"Fossil fuels" are natural fuels formed in the geological past from the remains of living organisms, such as coal, natural gas, and oil. They are used for the production of many items, from plastic to electricity. They release harmful pollution and are not always energy efficient. The biggest problem with fossil fuels is that they are non-renewable. These resources are natural resources which cannot be reproduced, grown or generated. Once they are depleted (gone), there is no more available for future needs. Their use can also lead to unintended consequences. These are the unexpected effects that can cause serious harm to an environment or health of an individual. Again, let's focus on plastics. Most are not biodegradable, which means when you litter plastic, it does not break down. It may not appear to be serious when you throw a plastic bottle on the ground, however, there are many unintended consequences associated with doing such a thing.
This PowerPoint is designed to be used with this lecture: Energy_Resources_PPT.pptx
Guided Practice: What activities or exercises will the students complete with teacher guidance?
Let's look at the following case study, "Garbage Island." Students will watch two videos about the Great Pacific Garbage Dump, a pile of trash in the Pacific Ocean that is larger than the state of Texas.
Garbage Island Video 1
Garbage Island Video 2
Explain that students need to pay attention and take notes on things that shock them or that they find to be interesting. After viewing the videos, students will take out paper and answer the following questions with 3-4 sentences. This will be collected!
- After viewing these videos, how did you feel?
- Why do you think little is being done to prevent or stop this issue?
- What do you think could be done to stop this issue from getting worse?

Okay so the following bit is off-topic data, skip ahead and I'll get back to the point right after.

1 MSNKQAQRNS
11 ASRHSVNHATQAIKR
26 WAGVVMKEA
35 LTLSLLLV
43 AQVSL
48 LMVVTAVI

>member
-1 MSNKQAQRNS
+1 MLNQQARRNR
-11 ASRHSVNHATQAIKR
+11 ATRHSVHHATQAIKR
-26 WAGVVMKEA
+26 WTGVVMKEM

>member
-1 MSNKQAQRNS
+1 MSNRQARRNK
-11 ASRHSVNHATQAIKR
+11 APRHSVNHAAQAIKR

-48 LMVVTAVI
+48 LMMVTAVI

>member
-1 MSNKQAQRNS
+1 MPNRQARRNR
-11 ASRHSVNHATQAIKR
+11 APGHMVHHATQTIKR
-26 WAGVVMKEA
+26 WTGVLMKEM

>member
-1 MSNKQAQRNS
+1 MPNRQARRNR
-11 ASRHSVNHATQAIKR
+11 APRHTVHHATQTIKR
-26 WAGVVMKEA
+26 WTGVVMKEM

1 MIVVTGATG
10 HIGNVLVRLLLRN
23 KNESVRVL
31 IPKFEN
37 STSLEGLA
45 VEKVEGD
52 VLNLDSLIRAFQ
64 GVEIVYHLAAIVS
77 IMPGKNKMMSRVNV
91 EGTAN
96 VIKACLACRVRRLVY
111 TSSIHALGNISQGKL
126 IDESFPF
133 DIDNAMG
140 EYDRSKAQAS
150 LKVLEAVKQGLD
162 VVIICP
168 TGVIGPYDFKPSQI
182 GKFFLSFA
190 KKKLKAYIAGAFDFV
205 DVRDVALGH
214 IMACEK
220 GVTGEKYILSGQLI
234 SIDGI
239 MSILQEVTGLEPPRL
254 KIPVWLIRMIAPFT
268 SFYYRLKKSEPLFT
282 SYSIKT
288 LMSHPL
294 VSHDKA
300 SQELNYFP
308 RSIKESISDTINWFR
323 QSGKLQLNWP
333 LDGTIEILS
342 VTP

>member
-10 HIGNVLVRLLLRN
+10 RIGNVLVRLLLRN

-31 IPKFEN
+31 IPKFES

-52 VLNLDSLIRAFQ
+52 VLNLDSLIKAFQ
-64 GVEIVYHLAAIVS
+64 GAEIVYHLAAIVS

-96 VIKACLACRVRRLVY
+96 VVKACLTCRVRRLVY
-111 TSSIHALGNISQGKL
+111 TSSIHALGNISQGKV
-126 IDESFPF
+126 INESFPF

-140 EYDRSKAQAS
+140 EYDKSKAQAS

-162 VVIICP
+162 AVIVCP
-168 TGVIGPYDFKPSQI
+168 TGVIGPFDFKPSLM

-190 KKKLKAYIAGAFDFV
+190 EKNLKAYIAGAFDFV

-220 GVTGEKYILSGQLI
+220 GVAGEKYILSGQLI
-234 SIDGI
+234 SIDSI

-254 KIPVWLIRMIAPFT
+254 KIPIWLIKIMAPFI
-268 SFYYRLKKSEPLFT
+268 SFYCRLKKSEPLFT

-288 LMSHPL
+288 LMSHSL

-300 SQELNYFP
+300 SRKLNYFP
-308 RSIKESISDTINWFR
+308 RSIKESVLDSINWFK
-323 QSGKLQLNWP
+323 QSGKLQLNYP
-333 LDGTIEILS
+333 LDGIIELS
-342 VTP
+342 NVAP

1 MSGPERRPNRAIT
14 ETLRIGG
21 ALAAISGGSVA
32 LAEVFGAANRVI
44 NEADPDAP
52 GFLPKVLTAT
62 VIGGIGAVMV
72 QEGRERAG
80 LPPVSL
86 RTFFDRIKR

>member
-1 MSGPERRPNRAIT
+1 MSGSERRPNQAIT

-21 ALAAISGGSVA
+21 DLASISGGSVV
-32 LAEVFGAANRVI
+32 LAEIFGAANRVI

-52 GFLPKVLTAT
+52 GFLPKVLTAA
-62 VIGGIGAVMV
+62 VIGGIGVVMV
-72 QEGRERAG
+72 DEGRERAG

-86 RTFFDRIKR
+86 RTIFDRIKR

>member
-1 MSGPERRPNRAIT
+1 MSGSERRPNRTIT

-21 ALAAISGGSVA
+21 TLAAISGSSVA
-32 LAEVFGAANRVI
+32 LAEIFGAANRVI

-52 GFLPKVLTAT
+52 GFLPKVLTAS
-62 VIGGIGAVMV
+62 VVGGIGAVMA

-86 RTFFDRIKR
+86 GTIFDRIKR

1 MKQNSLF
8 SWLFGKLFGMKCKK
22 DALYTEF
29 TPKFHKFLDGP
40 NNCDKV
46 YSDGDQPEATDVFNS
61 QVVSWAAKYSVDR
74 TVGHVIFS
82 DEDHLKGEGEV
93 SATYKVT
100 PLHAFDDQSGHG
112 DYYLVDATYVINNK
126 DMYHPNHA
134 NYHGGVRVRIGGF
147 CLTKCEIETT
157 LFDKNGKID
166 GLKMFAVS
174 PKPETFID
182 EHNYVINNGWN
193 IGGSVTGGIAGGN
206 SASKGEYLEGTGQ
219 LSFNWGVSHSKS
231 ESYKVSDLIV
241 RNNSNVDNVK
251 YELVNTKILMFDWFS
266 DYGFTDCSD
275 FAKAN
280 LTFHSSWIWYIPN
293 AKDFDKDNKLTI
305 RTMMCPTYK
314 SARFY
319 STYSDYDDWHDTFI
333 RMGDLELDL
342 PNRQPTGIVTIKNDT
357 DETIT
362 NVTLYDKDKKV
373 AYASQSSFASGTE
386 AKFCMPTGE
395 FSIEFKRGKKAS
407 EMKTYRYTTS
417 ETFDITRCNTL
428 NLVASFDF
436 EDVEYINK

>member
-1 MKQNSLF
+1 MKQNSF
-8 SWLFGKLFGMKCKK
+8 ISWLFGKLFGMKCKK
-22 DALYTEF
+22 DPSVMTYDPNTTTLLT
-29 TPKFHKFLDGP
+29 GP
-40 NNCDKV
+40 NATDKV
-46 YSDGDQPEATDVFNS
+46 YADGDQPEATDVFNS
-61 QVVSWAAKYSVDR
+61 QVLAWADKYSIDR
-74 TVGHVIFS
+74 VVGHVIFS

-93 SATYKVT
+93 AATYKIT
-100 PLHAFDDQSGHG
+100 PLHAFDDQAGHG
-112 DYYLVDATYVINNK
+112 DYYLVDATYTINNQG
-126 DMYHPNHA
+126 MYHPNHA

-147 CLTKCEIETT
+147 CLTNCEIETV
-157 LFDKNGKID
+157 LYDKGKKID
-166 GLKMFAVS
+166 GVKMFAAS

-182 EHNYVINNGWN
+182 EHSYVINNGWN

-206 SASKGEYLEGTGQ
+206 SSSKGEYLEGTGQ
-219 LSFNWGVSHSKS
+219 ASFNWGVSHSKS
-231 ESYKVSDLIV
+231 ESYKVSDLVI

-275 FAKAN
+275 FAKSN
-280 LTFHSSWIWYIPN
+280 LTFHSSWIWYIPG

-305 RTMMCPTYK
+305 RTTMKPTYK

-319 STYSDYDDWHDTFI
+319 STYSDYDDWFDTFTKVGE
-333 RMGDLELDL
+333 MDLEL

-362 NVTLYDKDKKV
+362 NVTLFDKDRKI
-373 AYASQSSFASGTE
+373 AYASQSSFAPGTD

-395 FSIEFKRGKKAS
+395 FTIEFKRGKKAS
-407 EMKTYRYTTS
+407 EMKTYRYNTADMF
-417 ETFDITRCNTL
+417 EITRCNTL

- Do you think more awareness of this issue would bring about bigger changes?
- What does living in an environmentally conscious way mean to you?
- Will these films inspire you to take preventative measures against littering?
Students complete the questions individually and quietly. After you collect their responses, ask the following question:
Which seems like the best practice of disposing waste that will have the least harmful effect on the environment? Explain why you selected the answer that you did.
- Put landfills far away from people and major cities.
- Send garbage over seas to other countries.
- Burn the garbage, because this would save space.
- Use recyclable materials and renewable energy.
Explain that answers 1-3 do not help the environment, but actually cause harm. It may improve the environmental quality in our area, but sending the trash away or burning it only creates a bigger problem somewhere else. Some students may not be familiar with the term renewable energy. Hand out the Frayer Model worksheet (Frayer_Model.docx) and have students fill it in as you continue with the discussion of renewable resources. Teachers have the option to have students break into groups and research one of the four renewable resources, then have them present their findings or review them as a class. See the attached PowerPoint for information on renewable energy resources.
This activity leads into the discussion of "NIMBY," or "Not In My Backyard," a common response from citizens when an undesirable structure is to be placed in their town. For example, people may protest a landfill being placed in their town because no one wants the eyesore, pollution, truck traffic, or smells associated with a landfill. NIMBY could be used positively, such as to bring attention to a health risk, or negatively, for personal, selfish reasons.
Video 1: Uranium Mining in the West - This video is an example of NIMBY used positively. The video shows how uranium mining in the west is causing contamination to the water supply of the local people, which is having detrimental health effects. This goes into the debate on mineral vs. surface rights.
Background Information: Mineral rights are separate from surface rights. A homeowner owns the surface rights, meaning anything above ground, but companies can purchase the mineral rights to access the materials beneath. Therefore, a homeowner cannot stop a company from drilling for uranium, even though may cause negative health and environmental effects.
NIMBY is used to try and bring attention to this issue in an attempt on getting it solved. However, sometimes NIMBY is used for more personal and selfish reasons.